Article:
Thought Japanese schoolgirls were cute? Think again. This one leaves a trail of corpses in her wake, although strictly speaking, it’s not her fault: boys get so enamoured of her that they fight over her. And die, of course. Thinning the competition, that’s the ticket.
This was a surprisingly enjoyable flick, given that it was made on a fairly low budget with bugger-all special effects. This is mainly due to the actress playing Tomie: the talented Miho Kanno, star of Kitano’s Dolls as well as a host of J-Dorama (TV drama series) and B-grade cinema.
Kanno has the fey and slightly deranged charm necessary to make the scary schoolgirl work, and she drifts through the film wrapping all the other characters around her. The nominal heroine is fairly two-dimensional, but she doesn’t really matter, since we’re just biding our time until Tomie turns up again. In fact, the nominal heroine is very nearly physically two-dimensional: most of the girls in this series are woefully thin, both physically and in terms of character. Tomie stands out as some sort of full-colour archetype: the femme fatale who’s truly fatal.
The boys, too, are fairly shallow creatures, but that’s fair, since they’re essentially spear-carriers (Note: a spear-carrier is a character whose only purpose is to be killed by or near the main character). We don’t really care when they die: indeed, a couple of the deaths provide an opportunity for the offbeat humour that Japan does best. Taguchi, from the extremely bizarre Tetsuo (The Iron Man), carries a little of the Tetsuo magic along with him, and makes his small role quirky and intriguing. I confess, I kept wondering when he’d start sprouting metal attachments, but alas he never did.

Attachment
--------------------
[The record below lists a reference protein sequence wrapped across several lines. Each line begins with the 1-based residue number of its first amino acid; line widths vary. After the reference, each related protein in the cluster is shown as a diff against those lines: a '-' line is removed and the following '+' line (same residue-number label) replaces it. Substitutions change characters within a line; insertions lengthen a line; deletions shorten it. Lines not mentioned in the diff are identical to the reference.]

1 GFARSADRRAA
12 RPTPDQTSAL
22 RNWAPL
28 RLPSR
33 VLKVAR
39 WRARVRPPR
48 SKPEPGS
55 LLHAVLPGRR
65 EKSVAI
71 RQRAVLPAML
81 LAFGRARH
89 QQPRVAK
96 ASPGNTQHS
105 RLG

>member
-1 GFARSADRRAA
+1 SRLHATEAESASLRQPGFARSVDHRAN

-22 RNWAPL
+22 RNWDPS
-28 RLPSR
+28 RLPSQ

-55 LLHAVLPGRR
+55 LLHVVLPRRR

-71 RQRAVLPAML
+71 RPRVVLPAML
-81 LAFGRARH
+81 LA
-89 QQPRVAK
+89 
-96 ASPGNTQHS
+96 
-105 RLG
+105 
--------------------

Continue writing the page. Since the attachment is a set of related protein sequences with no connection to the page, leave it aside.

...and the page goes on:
The film was based on a popular manga, and it shows: the film blithely skips what in normal cinema would be necessary connecting stages, evoking the panel structure of a comic. I found this disconcerting at first, but it kind of grew on me. Rather like Tomie, who starts out as a head in a plastic bag and rapidly gains her full growth.
Don’t expect cinema verite, or significance, or enlightenment: this is pure manga-style Japanese schoolgirl horror. And if you’re not afraid of Japanese schoolgirls, you soon will be, because Tomie has four (count ’em, four) sequels.